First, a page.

Good design is like the grease in a high-performing engine. It helps everything move faster and smoother. If you’re ranking the top five things that will drive value in the company in the next five years, there’s a good chance that design thinking and a solid design philosophy could accelerate all five of them.
This is especially true if you get started early. Strong design culture takes time to build and permeate through the organization. Injecting it into your business in year 1 will give it time to mature over the next four years. By the time you've reached your 5-year horizon, you'll be able to point to a tangible culture change.
The question is not always “Where is UX most valuable and needed?” The question is, “Where is a strong design philosophy that drives efficiency and process improvement not needed?”
The most control you can have over a business is the quality of the people (and third-party partners) you hire and the systems and processes you build. There is not a private equity firm out there that doesn’t want process improvement. But there are many that don’t understand how UX and design thinking can drive that improvement.
If you want to increase your rate of revenue per inside salesperson, or increase sales productivity, or get faster turnarounds in your service capability to increase win rates, design thinking can give you a competitive edge to help you grow.
If you want to find efficiencies in your B2B business, or get better business information at your fingertips through more useful data visualizations, charts, and graphs, or deploy real-time metrics and data tracking with clickable access to underlying process features, then UX design thinking can help.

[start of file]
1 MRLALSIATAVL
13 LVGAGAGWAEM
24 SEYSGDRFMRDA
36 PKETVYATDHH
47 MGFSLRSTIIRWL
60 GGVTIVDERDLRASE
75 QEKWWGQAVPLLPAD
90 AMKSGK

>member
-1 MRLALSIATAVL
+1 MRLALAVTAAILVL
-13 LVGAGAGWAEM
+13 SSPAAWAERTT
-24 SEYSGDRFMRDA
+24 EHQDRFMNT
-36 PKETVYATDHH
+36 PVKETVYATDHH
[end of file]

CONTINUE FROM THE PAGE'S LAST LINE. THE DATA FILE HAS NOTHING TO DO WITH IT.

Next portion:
Plug and play UX packages can help you easily automate processes that will help scale your business without adding headcount as you grow.
Good UX is essential to helping your team get more done in less time. You want their brainpower and expertise put into value-add strategies and improvements not on mundane tasks that the system can manage for them.
Many companies struggle to connect their mission, vision, and values to their internal processes and culture.
Many companies haven’t taken the time to connect their customer journey (consumer or not) with their employee processes and tools.
Many companies have never completed a single service blueprint, much less connected the many random one-off blueprints scattered across the business.
Most companies will look at UX and stick it in with a marketing rebrand effort, wash their hands and call it a day.
Those companies are missing an opportunity to uncover the gold sitting inside their own businesses.
What does UX have to do with a Tier 1 or 2 supply chain business? Potentially a lot when you think of it less as UX and more as a design philosophy.
Explore How to Get More Value out of Your Investments
You have plenty of high-level management consultants and other third-party service providers to call upon when trying to optimize a business in a five-year timeframe.
We believe Drawbackwards has a role to play in your toolbox. But we know it might take some convincing.
Let’s start a conversation, do a free audit, and show you how we can help infuse value into your investment quickly and permanently.